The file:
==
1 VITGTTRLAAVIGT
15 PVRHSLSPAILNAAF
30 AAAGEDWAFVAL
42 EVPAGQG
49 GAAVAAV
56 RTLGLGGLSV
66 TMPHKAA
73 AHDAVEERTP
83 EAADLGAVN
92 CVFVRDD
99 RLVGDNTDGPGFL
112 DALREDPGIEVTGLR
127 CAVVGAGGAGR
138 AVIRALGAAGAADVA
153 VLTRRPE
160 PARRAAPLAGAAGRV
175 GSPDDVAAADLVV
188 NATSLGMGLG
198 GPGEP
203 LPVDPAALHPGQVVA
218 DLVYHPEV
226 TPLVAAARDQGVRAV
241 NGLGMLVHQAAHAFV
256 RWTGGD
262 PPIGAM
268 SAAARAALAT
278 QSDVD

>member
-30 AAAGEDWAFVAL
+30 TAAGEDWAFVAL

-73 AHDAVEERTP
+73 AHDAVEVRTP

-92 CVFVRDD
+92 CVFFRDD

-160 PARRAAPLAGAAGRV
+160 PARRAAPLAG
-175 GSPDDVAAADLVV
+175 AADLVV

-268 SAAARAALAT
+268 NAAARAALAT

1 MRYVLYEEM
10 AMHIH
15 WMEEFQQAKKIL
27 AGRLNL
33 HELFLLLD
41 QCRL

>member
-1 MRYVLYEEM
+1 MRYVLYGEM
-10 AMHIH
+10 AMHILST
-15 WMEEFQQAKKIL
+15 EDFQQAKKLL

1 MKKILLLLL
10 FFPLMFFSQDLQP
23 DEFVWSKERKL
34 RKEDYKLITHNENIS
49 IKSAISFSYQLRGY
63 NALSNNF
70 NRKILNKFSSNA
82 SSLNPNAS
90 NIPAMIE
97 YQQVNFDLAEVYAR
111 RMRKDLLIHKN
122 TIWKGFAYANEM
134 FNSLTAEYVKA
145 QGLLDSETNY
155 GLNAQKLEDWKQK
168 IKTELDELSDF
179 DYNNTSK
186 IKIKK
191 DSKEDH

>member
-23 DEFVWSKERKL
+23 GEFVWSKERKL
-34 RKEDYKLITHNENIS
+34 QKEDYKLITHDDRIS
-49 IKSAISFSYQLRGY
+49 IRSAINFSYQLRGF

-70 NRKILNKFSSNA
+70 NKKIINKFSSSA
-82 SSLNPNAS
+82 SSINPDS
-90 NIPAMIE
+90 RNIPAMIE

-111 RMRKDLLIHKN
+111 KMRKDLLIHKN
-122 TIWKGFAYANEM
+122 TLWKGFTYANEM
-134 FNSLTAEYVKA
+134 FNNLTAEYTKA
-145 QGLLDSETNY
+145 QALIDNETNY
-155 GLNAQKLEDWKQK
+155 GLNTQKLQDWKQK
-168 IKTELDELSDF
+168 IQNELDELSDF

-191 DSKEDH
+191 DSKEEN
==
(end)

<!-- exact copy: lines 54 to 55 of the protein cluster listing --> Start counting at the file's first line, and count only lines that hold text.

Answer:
1 MKKILLLLL
10 FFPLMFFSQDLQP